The Irish Mail on Sunday
What happens when deposit rates go negative?
What do negative interest rates mean to your pocket? That question could be raised as early as next month when the European Central Bank is expected to cut rates again.
The ECB needs to keep stimulating the European economy and it is likely to do so with a cut of 10 to 20 basis points (0.1pc-0.2pc) at its June meeting.
But its main refinancing rate, the benchmark for mortgages, is already down to 0.25%. The rate it charges banks for overnight deposits is as low as 0%.
Any significant across-theboard cuts would take us into negative territory.
A cut of 0.2% would leave the main rate barely above zero while the bank deposit rate would be -0.2%.
This means the ECB would charge banks for depositing funds, a move designed to encourage them to lend more. However, the refinancing rate is more significant to borrowers and savers and this should remain positive – just about.
The big winners would be lucky tracker mortgage holders. Tracker mortgages track the ECB refinancing rate. On average, they remain around 1.1% above it.
With a cut of 20 basis points, the main ECB rate would fall to 0.05%, which would bring the average tracker rate to just 1.15%, just a quarter of the typical mortgage rate.
Repayments on a €200,000 average tracker mortgage would be just €767 a month.
That compares to the €1,100 monthly bill at a more normal 4.4% borrowing rate.
It gets worse for nontracker borrowers. They are unlikely to get the benefit of any rate cut, because banks will charge them more to subsidise losses on trackers.
Savers will also lose out, but there are still havens for smart money.
One is a regular savings account, which currently can pay up to 4% (with Nationwide UK (Ireland)).
Another is An Post’s range of tax-free savings products.
Five-year Savings Certificates pay 2.11% a year, tax-free. Also worth a look are Instalment Savings plans, which pay 2.41% tax- free. These still look like pretty low rates. But at least inflation is rock bottom at 0.4% so savers are still making money.
How low can interest rates go? The US central bank – The Federal Reserve – has kept its main rates hovering barely above zero for some time. But a report by two of its senior bankers has warned of the bizarre implications of dropping into negative territory.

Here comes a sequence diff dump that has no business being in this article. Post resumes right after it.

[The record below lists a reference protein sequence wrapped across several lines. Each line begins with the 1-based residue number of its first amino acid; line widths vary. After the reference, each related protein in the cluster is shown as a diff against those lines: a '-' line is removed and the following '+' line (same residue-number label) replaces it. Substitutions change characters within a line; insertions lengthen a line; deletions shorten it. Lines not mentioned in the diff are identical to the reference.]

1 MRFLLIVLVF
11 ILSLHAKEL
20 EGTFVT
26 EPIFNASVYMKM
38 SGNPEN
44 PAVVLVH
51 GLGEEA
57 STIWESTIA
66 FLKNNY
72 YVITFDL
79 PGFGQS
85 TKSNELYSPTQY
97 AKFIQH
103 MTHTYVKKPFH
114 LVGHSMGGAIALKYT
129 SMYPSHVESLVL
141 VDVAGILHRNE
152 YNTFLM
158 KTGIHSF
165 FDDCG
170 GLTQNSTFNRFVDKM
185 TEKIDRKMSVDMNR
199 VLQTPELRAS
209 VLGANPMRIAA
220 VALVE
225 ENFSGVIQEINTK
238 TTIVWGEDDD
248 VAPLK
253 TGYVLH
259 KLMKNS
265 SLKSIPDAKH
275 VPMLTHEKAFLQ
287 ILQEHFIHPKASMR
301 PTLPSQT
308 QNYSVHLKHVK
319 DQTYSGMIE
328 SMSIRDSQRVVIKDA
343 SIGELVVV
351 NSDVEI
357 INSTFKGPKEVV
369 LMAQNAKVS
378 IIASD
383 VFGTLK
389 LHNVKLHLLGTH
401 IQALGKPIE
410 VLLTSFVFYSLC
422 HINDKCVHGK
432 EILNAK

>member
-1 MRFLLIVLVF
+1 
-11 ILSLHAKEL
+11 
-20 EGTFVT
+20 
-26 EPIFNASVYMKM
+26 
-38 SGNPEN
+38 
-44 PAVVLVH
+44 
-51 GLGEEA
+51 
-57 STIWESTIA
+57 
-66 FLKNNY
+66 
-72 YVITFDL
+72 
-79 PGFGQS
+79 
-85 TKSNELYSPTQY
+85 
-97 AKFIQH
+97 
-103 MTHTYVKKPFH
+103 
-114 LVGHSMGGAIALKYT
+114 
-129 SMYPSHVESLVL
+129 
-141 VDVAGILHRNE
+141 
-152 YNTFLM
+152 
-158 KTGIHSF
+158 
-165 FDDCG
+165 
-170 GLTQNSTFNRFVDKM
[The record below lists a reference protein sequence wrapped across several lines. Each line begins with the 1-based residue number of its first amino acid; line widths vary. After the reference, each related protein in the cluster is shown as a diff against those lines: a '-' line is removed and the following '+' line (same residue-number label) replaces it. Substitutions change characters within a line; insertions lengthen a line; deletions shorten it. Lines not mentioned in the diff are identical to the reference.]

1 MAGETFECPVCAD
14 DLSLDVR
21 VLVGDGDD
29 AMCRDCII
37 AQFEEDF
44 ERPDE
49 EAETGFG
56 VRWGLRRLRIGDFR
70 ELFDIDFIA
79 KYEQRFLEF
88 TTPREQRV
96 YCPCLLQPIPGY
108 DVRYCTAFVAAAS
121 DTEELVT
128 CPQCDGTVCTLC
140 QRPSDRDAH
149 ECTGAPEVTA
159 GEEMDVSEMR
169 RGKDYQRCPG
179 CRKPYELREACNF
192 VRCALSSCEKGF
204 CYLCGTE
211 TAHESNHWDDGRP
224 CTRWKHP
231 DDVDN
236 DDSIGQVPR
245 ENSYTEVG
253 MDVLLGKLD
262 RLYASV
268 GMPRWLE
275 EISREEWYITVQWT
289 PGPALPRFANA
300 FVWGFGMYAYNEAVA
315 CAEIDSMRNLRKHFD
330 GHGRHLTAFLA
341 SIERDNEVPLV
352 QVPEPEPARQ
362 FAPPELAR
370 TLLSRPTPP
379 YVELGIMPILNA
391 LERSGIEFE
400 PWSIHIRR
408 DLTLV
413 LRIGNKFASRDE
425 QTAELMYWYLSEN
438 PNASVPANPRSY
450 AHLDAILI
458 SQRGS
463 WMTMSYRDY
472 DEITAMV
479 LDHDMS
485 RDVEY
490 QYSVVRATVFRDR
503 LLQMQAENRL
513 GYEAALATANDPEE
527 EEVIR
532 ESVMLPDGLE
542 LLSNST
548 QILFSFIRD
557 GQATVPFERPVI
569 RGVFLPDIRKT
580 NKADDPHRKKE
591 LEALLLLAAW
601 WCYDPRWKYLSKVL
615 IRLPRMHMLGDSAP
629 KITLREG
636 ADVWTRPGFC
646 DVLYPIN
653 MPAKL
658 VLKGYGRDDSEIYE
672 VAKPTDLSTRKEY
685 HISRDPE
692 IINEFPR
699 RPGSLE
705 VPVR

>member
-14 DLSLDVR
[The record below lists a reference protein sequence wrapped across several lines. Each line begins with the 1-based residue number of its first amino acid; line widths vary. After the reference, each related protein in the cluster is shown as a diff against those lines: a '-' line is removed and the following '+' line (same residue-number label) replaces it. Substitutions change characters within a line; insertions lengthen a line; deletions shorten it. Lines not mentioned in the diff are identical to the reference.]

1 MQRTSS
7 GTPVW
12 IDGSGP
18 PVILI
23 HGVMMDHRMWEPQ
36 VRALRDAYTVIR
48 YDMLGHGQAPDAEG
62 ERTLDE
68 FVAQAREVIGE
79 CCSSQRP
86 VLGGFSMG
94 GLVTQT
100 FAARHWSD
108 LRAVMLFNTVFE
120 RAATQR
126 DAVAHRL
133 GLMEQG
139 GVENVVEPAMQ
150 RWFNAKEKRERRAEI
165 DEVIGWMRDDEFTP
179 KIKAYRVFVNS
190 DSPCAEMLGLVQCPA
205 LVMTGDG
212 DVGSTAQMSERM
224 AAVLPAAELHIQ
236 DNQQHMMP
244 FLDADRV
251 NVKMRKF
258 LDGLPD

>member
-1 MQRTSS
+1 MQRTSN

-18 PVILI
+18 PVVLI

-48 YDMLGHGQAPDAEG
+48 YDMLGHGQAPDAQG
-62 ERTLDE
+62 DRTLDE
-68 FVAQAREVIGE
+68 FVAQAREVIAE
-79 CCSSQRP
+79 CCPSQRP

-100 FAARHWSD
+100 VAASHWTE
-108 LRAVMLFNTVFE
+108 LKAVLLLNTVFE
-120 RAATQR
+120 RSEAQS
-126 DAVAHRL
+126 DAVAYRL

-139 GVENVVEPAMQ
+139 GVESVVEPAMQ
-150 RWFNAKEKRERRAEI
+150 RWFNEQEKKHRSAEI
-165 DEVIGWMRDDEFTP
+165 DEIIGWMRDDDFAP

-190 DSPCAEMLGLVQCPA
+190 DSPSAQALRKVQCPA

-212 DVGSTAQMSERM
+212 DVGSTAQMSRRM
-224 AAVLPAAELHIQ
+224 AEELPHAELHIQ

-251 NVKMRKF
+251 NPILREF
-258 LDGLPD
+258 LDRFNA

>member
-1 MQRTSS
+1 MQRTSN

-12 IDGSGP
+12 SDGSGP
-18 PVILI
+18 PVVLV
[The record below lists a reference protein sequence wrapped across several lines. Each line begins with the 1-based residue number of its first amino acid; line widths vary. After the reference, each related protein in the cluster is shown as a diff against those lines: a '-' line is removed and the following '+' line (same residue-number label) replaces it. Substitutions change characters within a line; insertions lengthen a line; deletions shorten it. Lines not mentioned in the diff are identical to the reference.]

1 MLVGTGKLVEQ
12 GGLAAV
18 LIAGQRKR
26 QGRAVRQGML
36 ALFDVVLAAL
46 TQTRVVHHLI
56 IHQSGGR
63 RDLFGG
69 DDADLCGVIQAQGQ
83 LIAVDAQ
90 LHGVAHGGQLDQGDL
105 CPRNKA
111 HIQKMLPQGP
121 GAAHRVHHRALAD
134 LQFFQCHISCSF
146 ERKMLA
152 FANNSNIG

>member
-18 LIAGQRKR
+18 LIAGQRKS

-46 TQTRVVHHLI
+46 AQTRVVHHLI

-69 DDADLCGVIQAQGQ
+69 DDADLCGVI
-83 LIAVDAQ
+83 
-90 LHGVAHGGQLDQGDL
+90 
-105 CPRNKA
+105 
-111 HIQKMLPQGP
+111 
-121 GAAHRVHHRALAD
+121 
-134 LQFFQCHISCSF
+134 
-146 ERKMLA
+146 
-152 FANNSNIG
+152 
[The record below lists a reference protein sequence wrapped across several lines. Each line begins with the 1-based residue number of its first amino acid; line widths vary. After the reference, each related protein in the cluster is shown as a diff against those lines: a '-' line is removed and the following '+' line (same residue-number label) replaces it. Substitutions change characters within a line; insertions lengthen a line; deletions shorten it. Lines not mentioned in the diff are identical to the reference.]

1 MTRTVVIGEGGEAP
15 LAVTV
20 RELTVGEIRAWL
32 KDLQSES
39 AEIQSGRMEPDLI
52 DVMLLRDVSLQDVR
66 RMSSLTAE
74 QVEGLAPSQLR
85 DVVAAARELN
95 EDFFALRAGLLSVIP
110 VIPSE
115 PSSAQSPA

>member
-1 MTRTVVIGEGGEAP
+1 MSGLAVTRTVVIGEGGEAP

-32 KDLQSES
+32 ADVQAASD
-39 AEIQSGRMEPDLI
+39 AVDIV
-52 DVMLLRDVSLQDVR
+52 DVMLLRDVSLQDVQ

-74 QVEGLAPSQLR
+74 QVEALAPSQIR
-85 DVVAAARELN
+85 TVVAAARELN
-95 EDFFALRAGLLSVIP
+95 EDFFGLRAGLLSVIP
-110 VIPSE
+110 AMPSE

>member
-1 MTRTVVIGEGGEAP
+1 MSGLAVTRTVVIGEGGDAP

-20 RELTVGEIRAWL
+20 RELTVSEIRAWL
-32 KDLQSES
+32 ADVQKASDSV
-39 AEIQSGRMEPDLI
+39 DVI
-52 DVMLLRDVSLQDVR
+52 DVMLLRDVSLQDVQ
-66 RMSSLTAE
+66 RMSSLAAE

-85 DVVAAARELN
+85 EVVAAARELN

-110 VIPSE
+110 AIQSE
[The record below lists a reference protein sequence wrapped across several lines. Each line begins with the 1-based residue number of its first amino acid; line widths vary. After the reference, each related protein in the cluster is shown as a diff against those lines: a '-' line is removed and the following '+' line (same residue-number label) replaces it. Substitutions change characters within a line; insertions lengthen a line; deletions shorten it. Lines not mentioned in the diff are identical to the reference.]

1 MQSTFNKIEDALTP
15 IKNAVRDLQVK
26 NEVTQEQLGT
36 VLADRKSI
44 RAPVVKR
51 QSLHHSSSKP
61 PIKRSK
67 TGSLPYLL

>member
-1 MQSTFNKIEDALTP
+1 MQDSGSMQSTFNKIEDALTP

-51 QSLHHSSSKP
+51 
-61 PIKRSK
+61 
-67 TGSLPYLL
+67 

It painted a picture of an economic world turned on its head with people penalised for putting money in the bank. Their report envisaged a world where:
Special banks would charge to hoard vast amounts of cash in vaults;
Large-denomination banknotes would be needed to make hoarding money easier;
Cheques would make a comeback with payees keeping rather than cashing them;
Taxpayers would overpay tax in order to store money for free and reclaim it later;
People would lodge money into credit card accounts before spending it.
The report concluded that sustained rates of minus 0.5% or less would lead to an ‘epochal outburst of socially unproductive financial innovation’.
It warned that regulators and financial systems may not be able to cope with the new risks spawned by negative rates.
Not surprisingly, in the light of this report, The Fed has yet to send its rates below zero and it’s unlikely that Fed chief Janet Yellen would favour such a move.
The report is also likely to discourage the ECB from dropping its rates too far.
So don’t rush down to the bank just yet to withdraw your savings and hide them under the mattress!
If Interest Rates Go Negative….Or Be Careful What You Wish For, by Kenneth Garbade and Jamie McAndrews (2012). See full report on http:// libertystreeteconomics. newyorkfed.org/.